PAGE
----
I am getting -moz-transform: translate(-283.589px, 0px) from dom by doing element.style[vendor + 'Transform'] . Now i want to extract the value -283.589px to use it in my application but not getting the exact way to fetch it. If i do console.log($('.slide').css("-moz-transform")) it returns the matrix value as matrix(1, 0, 0, 1, -283.589px, 0px) . Is there a suitable way in jquery to directly fetch the value -283.589px. I dont want to do any matrix calculation.

  • You don't need to calculate anything because the value is right there... – Tim S. Dec 22 '11 at 8:36
  • The value is here but how can i use it. I want to do something like $('id').animate(left:X); where X = -283.589px. This is want i am looking for. – user850234 Dec 22 '11 at 8:50
  • can't you just access the matrix as an array? var x = matrix[5]; – Tim S. Dec 22 '11 at 9:02
  • Yes can be done by converting it to an array but dont want to do any such calculation – user850234 Dec 22 '11 at 9:10
  • possible duplicate of Get the value of -webkit-transform of an element with jquery – yckart Jul 26 '13 at 16:45

I've got good news and bad news.

I'll start with the bad news: After examining the object that jQuery returns, the matrix object is nothing but a string and there's absolutely no way you can get another object but a string. As much we would like to disagree that it shouldn't be a string: CSS values are strings, hence jQuery returns strings.

So, whether you like it or not, you really have to parse the string in order to get the value. The good news is: I've got two solutions.

Now, if you're VERY sure that the first couple of values are ALWAYS the same you could simply use substring. But, next problem: in Google Chrome, the value -283.589px is being changed to -283.5889892578125.

Honestly, you need a more advanced string parser to get the correct value. I welcome regular expression:

var matrix = $('.selector').css('-moz-transform');
var values = matrix.match(/-?[\d\.]+/g);

This gets all the values of your string.

By selecting the right index, you can get your value:

var x = values[5];

That's the best solution I can provide and I'm positive it's the only possible solution.

  • This doesn't work with negatives ;) matrix(1, 0, 0, 1, -770, 0) === [1, 0, 0, 1, 700, 0] – yckart Jul 13 '13 at 11:38
  • 1
    @yckart I totally forgot about that! I've changed the expression to match negative numbers too, thanks! – Tim S. Jul 26 '13 at 6:53
  • Or you could just find the first brace and use split: var matrix = $('.selector').css('transform'), idx=matrix.indexOf('('), values=matrix.substring(idx+1, matrix.length-1).split(';'); I bet that performs better. – Stijn de Witt Aug 24 '15 at 18:06
  • @StijndeWitt Given the matrix string is relatively short and the Regular Expression rather simple, I doubt the performance will differ significantly. If one is to run this code millions of times, micro-optimisations like yours might make a difference. If that’s the case, I’d recommend caching/optimising the jQuery call first, as that’s probably where the janks are. But still, good point. – Tim S. Aug 26 '15 at 7:38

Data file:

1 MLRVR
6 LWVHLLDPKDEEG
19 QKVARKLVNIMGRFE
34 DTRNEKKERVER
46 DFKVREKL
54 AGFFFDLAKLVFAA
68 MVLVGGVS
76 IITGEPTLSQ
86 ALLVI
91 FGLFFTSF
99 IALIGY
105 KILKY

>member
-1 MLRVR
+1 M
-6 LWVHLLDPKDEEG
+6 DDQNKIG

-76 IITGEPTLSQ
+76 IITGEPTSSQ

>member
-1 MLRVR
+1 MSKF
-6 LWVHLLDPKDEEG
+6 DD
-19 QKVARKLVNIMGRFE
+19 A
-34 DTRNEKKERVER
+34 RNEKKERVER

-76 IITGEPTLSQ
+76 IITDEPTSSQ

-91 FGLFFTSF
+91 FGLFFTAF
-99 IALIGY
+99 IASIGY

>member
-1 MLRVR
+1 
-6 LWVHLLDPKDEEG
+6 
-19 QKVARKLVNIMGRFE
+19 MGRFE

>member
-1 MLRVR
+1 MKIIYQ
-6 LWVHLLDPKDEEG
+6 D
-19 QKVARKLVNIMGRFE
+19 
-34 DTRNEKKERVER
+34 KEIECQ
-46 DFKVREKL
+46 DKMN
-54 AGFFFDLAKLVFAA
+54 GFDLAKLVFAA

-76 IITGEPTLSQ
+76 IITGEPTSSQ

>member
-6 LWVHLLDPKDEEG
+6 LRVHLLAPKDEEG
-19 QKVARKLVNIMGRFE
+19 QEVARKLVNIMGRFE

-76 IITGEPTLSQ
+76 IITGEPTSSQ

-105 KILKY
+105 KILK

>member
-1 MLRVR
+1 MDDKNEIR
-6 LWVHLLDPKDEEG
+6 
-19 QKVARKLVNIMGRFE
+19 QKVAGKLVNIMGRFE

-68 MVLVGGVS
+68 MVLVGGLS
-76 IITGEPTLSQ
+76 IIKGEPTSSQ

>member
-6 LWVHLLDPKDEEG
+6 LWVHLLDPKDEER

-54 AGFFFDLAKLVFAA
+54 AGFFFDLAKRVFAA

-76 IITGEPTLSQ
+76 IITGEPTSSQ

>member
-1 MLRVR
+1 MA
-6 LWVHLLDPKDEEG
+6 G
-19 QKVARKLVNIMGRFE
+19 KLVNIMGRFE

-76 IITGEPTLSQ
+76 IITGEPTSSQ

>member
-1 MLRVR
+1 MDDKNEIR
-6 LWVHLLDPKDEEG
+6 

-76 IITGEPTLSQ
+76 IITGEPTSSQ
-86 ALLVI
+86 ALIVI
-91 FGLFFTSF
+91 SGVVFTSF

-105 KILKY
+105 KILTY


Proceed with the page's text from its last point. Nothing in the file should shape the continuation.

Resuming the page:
• 1
    when outputting the index [5], you are getting the y value. don't forget indexes start at [0]. so ScaleX would be index [4] instead... – Studocwho Sep 26 '17 at 0:33

Since I constantly need to use jQuery together with TweenMax and since TweenMax already took care of all the parsing of various types of transformation strings as well as compatibility issues, I wrote a tiny jquery plugin here (more of a wrap up of gsap's) that could directly access these values like this:

$('#ele').transform('rotationX') // returns 0
$('#ele').transform('x')         // returns value of translate-x

The list of properties you could get/set, along with their initial properties:

perspective: 0
rotation: 0
rotationX: 0
rotationY: 0
scaleX: 1
scaleY: 1
scaleZ: 1
skewX: 0
skewY: 0
x: 0
y: 0
z: 0
zOrigin: 0
  • 1
    Thanks for this. Used bower to install it into a rails project and it works great! So much cleaner than the other answers here. Super convenient for use with gsap. – Starfs Aug 18 '16 at 21:09

using var matrix = $('.selector').css('-moz-transform');,

matrix.match(/([-+]?(?:\d*\.)?\d+)\D*, ([-+]?(?:\d*\.)?\d+)\D*\)/);

would give you an object with { 0, 1, 2, index, input }

[1] = x, [2] = y


While jQuery cannot do this alone, a Regex method would be better.
In the below code the parseComplexStyleProperty functions takes a string which is, for example, the style attribute of an element and breaks it into an Object of keys and values:

function parseComplexStyleProperty( str ){
   var regex = /(\w+)\((.+?)\)/g,
       transform = {},

   while( match = regex.exec(str) )
       transform[match[1]] = match[2];
   return transform;


var dummyString = $('something').attr('style'),
    transformObj = parseComplexStyleProperty(dummyString);

console.log(dummyString, transformObj)

Your Answer

By clicking “Post Your Answer”, you agree to our terms of service, privacy policy and cookie policy

Not the answer you're looking for? Browse other questions tagged or ask your own question.